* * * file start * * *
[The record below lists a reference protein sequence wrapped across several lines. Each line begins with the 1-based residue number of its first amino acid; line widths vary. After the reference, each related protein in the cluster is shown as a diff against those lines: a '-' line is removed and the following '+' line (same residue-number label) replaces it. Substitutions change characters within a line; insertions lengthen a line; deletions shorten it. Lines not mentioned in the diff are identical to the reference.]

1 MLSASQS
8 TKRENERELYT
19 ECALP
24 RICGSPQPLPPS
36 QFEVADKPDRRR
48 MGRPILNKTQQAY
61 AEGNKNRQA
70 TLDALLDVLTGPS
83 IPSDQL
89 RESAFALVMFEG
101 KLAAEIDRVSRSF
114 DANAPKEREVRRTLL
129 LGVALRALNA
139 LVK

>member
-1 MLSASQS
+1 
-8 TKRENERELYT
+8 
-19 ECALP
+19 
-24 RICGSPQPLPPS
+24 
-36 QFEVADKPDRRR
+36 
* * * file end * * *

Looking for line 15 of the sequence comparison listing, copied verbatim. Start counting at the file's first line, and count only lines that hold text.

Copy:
139 LVK